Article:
The kafeneio is the original coffeehouse and one of the oldest gastronomic institutions in Greece. Kafeneia can be found everywhere and are the preferred hangout for older Greek men. Traditionally, the kafeneio serves Greek coffee but just before noon, all begin to order their ouzo aperitif preparing for lunch. Then, one by one they head home to enjoy the main meal of the day and a short siesta, only to return for some more Greek coffee and then an evening of one or more glasses of ouzo and meze with friends.
The estiatorio is the Greek restaurant that serves casseroles and oven-cooked dishes, but also fish and grilled to order foods called “tis oras”, as well as appetizers and salads. These restaurants range from casual to quite elegant. Many are found on roof gardens overlooking the city or are simply with walls only that provide protection from the evening breezes, and the sky and stars open for your gazing.
This is the place for morning snacks, toasted sandwiches, waffles, and ice creams. Kafeterias are usually located along the waterfront or around the main square of larger cities, like Athens, or smaller towns or villages, like Olympia. The kafeteria is a café where local people usually sit for hours relaxing and discussing with friends. These serve appetizers, as well as sandwiches, burgers, and wraps. Serving a variety of coffees ranging from Greek coffee to Freddo espresso or frappé, cafeterias sometimes offer lighter dishes and interesting salads.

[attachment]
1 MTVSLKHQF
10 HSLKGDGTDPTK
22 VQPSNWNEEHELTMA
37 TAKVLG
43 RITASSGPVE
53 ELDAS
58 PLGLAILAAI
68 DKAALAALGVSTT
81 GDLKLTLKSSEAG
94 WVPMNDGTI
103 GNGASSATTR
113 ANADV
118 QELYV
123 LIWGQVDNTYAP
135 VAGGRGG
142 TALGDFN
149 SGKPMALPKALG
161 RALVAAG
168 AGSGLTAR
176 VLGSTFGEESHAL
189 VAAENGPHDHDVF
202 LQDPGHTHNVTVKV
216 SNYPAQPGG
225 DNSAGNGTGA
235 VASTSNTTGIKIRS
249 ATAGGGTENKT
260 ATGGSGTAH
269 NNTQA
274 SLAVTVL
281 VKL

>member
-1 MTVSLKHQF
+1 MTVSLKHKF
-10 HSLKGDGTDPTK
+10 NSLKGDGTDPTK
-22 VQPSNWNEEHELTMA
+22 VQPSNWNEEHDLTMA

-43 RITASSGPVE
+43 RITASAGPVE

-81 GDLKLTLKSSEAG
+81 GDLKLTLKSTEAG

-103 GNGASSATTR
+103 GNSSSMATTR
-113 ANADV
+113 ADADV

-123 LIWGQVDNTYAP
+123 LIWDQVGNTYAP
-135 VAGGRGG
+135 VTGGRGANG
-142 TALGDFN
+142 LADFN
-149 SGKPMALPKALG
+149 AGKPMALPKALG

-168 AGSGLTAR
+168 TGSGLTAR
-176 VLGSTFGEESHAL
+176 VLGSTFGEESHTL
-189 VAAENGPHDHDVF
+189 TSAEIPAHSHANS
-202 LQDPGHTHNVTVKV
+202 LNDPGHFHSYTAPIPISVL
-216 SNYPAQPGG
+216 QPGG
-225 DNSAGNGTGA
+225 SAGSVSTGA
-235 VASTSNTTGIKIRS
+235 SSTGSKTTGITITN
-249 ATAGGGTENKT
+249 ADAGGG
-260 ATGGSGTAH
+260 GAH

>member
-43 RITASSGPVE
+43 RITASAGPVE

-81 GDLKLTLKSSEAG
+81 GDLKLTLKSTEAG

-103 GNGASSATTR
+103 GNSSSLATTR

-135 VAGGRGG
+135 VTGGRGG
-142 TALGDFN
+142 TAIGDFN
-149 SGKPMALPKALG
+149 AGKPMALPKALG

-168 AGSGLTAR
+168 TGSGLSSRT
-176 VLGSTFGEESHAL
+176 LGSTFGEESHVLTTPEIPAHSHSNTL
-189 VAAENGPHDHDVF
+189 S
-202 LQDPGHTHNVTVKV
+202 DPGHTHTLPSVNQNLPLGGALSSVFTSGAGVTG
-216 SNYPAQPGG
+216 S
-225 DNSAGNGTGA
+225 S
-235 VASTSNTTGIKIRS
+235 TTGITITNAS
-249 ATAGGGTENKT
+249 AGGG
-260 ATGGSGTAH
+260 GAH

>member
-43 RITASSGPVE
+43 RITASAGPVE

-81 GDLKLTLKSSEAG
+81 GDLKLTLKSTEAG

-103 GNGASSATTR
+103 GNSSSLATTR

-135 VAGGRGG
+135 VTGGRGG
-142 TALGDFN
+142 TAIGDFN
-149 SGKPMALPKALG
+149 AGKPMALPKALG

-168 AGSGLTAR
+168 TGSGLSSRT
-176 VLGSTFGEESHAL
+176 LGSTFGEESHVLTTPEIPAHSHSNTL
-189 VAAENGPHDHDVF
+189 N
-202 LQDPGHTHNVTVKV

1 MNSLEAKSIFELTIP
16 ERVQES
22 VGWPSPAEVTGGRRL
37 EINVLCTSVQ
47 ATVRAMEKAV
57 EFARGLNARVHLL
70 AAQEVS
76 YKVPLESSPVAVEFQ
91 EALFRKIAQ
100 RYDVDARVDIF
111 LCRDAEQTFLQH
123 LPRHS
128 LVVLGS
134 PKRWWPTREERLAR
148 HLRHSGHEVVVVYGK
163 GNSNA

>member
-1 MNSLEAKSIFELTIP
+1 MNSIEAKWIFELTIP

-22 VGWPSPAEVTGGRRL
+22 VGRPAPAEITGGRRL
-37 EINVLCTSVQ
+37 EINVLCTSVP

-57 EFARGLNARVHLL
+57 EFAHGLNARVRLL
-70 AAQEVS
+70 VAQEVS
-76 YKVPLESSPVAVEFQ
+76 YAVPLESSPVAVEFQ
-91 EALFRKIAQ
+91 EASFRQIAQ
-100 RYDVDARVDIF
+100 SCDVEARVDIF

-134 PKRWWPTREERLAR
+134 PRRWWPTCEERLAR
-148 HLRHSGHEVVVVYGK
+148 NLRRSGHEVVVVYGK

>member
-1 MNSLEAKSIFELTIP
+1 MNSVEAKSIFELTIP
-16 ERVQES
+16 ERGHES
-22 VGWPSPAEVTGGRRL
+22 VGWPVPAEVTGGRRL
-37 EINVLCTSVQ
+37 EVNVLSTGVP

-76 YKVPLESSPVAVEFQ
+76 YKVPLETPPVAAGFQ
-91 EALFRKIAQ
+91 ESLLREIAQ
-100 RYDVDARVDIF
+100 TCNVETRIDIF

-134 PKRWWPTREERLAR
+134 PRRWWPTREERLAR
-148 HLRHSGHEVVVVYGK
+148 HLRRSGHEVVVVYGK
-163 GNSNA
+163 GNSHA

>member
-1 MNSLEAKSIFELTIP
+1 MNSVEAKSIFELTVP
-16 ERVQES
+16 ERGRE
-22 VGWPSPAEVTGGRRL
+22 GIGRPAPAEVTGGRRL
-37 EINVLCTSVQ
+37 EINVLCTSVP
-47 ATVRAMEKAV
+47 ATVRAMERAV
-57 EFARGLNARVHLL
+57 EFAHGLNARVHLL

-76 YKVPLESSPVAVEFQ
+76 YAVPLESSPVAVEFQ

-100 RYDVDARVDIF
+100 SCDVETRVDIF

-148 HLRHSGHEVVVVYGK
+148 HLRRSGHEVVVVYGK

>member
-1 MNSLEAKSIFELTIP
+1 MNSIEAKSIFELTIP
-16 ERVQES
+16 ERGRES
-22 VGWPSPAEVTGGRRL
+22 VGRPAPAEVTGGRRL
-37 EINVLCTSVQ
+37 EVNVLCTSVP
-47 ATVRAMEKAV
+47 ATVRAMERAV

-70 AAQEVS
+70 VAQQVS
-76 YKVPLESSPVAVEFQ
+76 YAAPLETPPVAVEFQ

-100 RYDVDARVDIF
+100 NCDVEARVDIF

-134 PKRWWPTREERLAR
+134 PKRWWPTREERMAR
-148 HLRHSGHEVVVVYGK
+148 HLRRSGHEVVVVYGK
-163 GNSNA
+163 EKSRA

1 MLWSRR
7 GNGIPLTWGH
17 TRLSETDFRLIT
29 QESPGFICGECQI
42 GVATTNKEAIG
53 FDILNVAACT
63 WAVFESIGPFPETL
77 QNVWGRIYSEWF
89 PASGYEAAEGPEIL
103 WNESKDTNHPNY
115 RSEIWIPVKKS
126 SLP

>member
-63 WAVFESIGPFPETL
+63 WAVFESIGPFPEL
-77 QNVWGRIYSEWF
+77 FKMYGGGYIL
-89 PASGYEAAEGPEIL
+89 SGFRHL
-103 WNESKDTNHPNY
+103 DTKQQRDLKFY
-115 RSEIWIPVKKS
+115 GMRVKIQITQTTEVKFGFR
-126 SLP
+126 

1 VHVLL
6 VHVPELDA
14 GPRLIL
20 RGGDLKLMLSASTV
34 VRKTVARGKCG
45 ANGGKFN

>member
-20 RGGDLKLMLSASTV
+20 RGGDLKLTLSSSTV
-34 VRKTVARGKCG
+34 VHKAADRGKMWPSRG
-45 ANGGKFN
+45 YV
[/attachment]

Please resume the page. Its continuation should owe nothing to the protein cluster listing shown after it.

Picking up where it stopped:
Quite possibly the most common food vendor you will see in Greece is the fournos, meaning bakery. The fournos sells fresh bread and pies as tyropita (cheese pie) and spanakopita (spinach pie). In every town or city in Greece at any time of day or night, you’ll see people walking down the street eating one of these delicious flaky pies.
In Greece, there’s definitely no lack of fancy estiatoria in gorgeous seaside settings or with killer views of sunsets over ancient temples, however, some of the best and most authentic food can be found in humble tavernas and no-frills tsipouradika. Whether it’s dining alfresco at a rickety table with the sea lapping at your feet or enjoying fine wine and modern Greek cuisine at a trendy Santorini restaurant overlooking the caldera, dining out in Greece is an experience that is not to be missed.